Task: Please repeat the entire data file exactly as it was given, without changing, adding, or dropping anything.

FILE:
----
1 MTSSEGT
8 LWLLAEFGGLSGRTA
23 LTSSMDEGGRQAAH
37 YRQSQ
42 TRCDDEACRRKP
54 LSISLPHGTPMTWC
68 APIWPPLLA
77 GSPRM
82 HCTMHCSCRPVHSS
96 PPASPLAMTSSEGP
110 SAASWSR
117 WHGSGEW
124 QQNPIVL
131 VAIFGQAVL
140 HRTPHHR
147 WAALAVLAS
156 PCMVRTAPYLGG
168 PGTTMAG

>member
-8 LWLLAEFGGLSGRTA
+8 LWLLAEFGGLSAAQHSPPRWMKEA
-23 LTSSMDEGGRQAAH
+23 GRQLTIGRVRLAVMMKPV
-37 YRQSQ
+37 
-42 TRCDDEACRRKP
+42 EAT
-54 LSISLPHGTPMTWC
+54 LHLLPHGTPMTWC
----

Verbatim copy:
1 MTSSEGT
8 LWLLAEFGGLSGRTA
23 LTSSMDEGGRQAAH
37 YRQSQ
42 TRCDDEACRRKP
54 LSISLPHGTPMTWC
68 APIWPPLLA
77 GSPRM
82 HCTMHCSCRPVHSS
96 PPASPLAMTSSEGP
110 SAASWSR
117 WHGSGEW
124 QQNPIVL
131 VAIFGQAVL
140 HRTPHHR
147 WAALAVLAS
156 PCMVRTAPYLGG
168 PGTTMAG

>member
-8 LWLLAEFGGLSGRTA
+8 LWLLAEFGGLSAAQHSPPRWMKEA
-23 LTSSMDEGGRQAAH
+23 GRQLTIGRVRLAVMMKPV
-37 YRQSQ
+37 
-42 TRCDDEACRRKP
+42 EAT
-54 LSISLPHGTPMTWC
+54 LHLLPHGTPMTWC